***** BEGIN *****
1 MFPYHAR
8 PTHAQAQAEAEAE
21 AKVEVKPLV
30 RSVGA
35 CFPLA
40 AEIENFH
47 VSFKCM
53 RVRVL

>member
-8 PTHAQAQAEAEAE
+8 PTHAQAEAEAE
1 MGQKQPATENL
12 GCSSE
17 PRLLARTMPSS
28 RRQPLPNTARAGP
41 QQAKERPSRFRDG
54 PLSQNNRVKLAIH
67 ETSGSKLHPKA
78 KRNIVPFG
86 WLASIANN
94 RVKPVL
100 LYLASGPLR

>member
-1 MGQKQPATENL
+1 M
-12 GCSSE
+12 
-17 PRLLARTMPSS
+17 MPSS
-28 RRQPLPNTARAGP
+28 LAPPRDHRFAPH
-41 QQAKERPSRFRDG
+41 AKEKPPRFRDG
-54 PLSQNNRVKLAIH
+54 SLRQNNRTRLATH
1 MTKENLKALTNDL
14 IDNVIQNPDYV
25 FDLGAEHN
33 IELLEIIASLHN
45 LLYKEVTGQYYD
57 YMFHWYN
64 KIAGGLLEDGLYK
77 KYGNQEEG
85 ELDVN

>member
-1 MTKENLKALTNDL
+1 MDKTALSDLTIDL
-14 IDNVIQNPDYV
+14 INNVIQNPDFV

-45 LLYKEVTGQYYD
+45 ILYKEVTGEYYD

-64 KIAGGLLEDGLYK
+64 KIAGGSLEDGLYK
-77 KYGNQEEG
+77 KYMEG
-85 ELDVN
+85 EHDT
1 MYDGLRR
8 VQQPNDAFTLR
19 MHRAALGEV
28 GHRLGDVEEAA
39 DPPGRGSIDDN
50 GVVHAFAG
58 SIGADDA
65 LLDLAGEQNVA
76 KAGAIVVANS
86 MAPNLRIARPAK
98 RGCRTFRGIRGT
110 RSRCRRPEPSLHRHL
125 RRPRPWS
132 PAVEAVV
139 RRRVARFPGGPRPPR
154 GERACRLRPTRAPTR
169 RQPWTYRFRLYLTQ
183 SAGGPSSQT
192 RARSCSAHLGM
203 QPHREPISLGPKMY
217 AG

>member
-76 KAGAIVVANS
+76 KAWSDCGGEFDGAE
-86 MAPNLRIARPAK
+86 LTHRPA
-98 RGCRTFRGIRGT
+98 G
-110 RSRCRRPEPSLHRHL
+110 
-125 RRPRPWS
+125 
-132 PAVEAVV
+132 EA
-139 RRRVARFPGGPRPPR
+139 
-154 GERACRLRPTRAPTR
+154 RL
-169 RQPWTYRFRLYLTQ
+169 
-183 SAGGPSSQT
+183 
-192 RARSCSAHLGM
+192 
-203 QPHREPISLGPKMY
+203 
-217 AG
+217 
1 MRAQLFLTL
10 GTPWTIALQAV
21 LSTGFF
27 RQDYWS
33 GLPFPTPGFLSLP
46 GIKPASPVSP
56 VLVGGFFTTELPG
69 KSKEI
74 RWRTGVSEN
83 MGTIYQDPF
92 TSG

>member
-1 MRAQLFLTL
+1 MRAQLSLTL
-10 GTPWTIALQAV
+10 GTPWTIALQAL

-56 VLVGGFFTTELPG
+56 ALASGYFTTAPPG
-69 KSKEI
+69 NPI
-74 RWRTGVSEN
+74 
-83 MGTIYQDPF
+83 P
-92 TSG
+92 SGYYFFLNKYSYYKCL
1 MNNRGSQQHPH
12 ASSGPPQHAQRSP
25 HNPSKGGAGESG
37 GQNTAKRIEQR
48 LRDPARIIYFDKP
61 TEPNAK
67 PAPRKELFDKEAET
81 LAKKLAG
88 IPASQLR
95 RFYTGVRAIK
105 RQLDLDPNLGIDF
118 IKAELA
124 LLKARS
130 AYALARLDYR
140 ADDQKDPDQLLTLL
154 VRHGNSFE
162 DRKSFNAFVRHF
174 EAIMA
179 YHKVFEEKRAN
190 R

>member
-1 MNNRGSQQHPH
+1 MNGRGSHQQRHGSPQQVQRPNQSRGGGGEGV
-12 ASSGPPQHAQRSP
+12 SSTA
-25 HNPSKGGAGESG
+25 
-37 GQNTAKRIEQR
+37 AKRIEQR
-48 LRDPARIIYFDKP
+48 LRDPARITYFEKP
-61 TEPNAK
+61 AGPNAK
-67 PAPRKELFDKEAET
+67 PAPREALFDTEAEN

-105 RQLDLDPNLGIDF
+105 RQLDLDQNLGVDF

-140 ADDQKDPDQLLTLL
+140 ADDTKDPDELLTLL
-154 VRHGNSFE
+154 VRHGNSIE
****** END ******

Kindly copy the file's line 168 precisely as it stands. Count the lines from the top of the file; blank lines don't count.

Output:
+105 RQLDLDQNLGVDF